Really, does it make sense think much about career length in making a draft pick? You're selecting the exclusive right to sign the player to for up to 4, 5, or 6 years, depending on how high the pick is and on the free agency rights in whatever CBA is in effect, not the sole ownership of his entire career.

As the incumbent team, you probably have a leg up on signing the player to his second contract (mostly because players are usually eager to get their first big-cash-in signing bonus before their rookie deal expires), but that's nothing to count on unless you know that you'll be willing to use the franchise tag to keep a player (and if you're certain that future CBAs will include a franchise-tag-like mechanism).

by dmb :: Tue, 04/06/2010 - 11:49am

Really, does it make sense think much about career length in making a draft pick? You're selecting the exclusive right to sign the player to for up to 4, 5, or 6 years, depending on how high the pick is and on the free agency rights in whatever CBA is in effect, not the sole ownership of his entire career.

The author makes this point at the end of his post, but he goes a step further and points out that based on his findings, it would actually make more sense to acquire safeties in the draft. First, their "bust rate" is relatively low; second, because of the truncated career length, most of a safety's value is likely to come over the course of that rookie contract. I thought it was an excellent point.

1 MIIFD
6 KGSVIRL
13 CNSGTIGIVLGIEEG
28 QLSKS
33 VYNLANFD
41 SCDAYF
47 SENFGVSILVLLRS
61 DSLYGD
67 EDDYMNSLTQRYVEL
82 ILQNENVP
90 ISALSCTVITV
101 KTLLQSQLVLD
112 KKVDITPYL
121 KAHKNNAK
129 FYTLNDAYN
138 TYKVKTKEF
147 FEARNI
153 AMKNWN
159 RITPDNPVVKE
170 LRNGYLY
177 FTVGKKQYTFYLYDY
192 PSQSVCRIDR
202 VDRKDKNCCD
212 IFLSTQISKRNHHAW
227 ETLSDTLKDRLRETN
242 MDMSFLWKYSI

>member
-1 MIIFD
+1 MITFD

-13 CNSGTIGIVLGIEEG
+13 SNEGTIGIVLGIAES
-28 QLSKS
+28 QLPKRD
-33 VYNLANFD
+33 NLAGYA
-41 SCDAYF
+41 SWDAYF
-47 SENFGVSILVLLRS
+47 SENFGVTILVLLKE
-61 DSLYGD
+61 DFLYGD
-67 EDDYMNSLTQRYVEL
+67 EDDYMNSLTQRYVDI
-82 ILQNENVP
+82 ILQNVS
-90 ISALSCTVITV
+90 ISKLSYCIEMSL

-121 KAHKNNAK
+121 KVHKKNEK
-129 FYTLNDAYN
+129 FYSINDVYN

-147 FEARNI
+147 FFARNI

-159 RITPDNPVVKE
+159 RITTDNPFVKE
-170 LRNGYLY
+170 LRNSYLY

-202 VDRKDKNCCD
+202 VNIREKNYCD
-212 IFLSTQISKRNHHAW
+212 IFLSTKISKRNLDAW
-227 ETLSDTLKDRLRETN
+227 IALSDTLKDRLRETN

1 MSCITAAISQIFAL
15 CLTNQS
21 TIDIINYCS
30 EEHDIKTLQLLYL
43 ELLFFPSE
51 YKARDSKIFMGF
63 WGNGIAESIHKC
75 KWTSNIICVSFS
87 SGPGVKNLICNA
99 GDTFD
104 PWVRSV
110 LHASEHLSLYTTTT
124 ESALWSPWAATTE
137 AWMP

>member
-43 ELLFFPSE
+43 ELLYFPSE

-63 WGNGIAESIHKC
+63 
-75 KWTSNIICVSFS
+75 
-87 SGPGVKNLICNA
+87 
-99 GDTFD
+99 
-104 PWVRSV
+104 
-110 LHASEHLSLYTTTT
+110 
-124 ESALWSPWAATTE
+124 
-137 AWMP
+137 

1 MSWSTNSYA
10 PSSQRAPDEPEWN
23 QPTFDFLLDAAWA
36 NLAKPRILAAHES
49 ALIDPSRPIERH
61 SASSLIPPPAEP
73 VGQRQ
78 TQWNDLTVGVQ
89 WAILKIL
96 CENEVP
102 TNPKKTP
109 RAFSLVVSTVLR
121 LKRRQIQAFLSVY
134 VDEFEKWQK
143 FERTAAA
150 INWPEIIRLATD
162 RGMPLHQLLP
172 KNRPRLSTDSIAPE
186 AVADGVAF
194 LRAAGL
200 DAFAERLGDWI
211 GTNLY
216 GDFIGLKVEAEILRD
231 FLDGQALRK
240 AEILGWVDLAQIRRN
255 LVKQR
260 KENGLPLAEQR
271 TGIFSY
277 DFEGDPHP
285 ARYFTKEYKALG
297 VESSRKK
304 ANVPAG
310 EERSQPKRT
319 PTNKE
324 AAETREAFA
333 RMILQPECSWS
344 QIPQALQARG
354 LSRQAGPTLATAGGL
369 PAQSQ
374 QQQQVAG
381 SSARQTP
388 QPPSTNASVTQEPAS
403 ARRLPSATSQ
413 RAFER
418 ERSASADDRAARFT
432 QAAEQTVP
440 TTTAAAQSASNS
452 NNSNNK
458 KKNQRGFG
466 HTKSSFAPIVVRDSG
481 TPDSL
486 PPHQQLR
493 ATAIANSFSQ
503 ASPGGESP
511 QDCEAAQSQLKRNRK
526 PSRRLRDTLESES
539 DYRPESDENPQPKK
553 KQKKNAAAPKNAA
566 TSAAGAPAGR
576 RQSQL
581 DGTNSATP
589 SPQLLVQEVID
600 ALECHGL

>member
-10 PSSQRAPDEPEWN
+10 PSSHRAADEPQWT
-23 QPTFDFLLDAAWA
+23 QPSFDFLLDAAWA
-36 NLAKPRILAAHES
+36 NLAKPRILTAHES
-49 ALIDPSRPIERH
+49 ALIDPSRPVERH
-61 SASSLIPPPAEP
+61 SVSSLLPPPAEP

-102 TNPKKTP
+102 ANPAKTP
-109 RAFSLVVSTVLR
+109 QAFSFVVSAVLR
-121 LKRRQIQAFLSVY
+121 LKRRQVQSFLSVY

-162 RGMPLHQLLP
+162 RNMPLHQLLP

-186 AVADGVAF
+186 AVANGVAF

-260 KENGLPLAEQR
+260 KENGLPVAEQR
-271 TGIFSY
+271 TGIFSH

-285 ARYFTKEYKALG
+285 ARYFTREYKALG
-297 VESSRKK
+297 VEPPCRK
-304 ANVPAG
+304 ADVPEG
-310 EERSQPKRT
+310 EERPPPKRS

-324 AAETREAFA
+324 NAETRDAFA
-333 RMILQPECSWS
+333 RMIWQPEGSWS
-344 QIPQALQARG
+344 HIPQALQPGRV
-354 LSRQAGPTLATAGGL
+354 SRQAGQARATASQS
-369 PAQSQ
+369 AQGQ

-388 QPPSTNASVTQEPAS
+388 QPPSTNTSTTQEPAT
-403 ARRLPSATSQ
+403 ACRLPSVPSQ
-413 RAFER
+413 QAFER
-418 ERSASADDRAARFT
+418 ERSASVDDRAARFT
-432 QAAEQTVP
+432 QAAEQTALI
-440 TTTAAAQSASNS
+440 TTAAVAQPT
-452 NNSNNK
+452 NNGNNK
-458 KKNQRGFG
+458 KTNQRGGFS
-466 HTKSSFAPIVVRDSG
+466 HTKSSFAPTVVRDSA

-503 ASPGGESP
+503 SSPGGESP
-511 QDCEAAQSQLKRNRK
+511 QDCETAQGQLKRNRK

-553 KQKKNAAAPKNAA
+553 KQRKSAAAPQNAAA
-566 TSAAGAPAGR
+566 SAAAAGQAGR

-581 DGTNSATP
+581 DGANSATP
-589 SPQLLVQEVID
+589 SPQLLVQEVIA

by loneweasel (not verified) :: Tue, 04/06/2010 - 10:27am

Interesting analysis, but doesn't really have much relevance in this years draft. Since if a team is going to shy away from Berry because of problems with the position it should shy away from two DTackles as well. Somehow they are always mocked top five and Berry isn't.

by Bobman :: Tue, 04/06/2010 - 1:13pm

Bob Sanders.

But he shortened the health curve to include Jr year in college as well....